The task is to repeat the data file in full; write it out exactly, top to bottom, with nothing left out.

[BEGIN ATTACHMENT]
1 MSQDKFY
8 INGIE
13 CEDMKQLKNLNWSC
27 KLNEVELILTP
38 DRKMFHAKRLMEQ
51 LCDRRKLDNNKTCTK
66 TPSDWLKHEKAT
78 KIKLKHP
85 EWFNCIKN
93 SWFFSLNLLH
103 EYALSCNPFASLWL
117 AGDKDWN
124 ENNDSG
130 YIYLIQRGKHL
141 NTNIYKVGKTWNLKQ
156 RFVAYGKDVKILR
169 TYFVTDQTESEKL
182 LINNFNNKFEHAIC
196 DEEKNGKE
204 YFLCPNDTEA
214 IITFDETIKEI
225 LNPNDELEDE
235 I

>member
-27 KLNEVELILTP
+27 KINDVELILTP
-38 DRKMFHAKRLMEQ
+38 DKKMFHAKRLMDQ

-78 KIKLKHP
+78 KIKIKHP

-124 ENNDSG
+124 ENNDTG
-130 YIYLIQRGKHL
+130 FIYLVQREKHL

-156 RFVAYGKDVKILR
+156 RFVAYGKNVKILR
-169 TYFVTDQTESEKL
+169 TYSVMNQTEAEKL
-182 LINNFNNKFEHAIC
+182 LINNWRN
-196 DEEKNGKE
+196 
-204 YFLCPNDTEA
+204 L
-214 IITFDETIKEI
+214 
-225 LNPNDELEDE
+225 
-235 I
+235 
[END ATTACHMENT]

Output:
1 MSQDKFY
8 INGIE
13 CEDMKQLKNLNWSC
27 KLNEVELILTP
38 DRKMFHAKRLMEQ
51 LCDRRKLDNNKTCTK
66 TPSDWLKHEKAT
78 KIKLKHP
85 EWFNCIKN
93 SWFFSLNLLH
103 EYALSCNPFASLWL
117 AGDKDWN
124 ENNDSG
130 YIYLIQRGKHL
141 NTNIYKVGKTWNLKQ
156 RFVAYGKDVKILR
169 TYFVTDQTESEKL
182 LINNFNNKFEHAIC
196 DEEKNGKE
204 YFLCPNDTEA
214 IITFDETIKEI
225 LNPNDELEDE
235 I

>member
-27 KLNEVELILTP
+27 KINDVELILTP
-38 DRKMFHAKRLMEQ
+38 DKKMFHAKRLMDQ

-78 KIKLKHP
+78 KIKIKHP

-124 ENNDSG
+124 ENNDTG
-130 YIYLIQRGKHL
+130 FIYLVQREKHL

-156 RFVAYGKDVKILR
+156 RFVAYGKNVKILR
-169 TYFVTDQTESEKL
+169 TYSVMNQTEAEKL
-182 LINNFNNKFEHAIC
+182 LINNWRN
-196 DEEKNGKE
+196 
-204 YFLCPNDTEA
+204 L
-214 IITFDETIKEI
+214 
-225 LNPNDELEDE
+225 
-235 I
+235 